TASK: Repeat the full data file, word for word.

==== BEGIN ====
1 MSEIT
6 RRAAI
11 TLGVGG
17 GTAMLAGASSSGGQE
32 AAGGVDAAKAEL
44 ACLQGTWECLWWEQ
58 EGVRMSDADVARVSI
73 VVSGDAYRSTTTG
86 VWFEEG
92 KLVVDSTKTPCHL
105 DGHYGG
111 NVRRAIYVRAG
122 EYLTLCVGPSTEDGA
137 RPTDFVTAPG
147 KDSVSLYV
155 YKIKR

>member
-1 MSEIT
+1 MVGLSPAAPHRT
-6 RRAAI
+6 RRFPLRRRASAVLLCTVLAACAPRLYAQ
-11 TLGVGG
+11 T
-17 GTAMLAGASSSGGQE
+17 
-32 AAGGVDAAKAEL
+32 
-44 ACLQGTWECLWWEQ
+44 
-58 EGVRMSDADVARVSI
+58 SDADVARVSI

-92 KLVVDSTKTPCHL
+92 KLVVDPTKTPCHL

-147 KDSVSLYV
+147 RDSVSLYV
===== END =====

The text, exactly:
1 MSEIT
6 RRAAI
11 TLGVGG
17 GTAMLAGASSSGGQE
32 AAGGVDAAKAEL
44 ACLQGTWECLWWEQ
58 EGVRMSDADVARVSI
73 VVSGDAYRSTTTG
86 VWFEEG
92 KLVVDSTKTPCHL
105 DGHYGG
111 NVRRAIYVRAG
122 EYLTLCVGPSTEDGA
137 RPTDFVTAPG
147 KDSVSLYV
155 YKIKR

>member
-1 MSEIT
+1 MVGLSPAAPHRT
-6 RRAAI
+6 RRFPLRRRASAVLLCTVLAACAPRLYAQ
-11 TLGVGG
+11 T
-17 GTAMLAGASSSGGQE
+17 
-32 AAGGVDAAKAEL
+32 
-44 ACLQGTWECLWWEQ
+44 
-58 EGVRMSDADVARVSI
+58 SDADVARVSI

-92 KLVVDSTKTPCHL
+92 KLVVDPTKTPCHL

-147 KDSVSLYV
+147 RDSVSLYV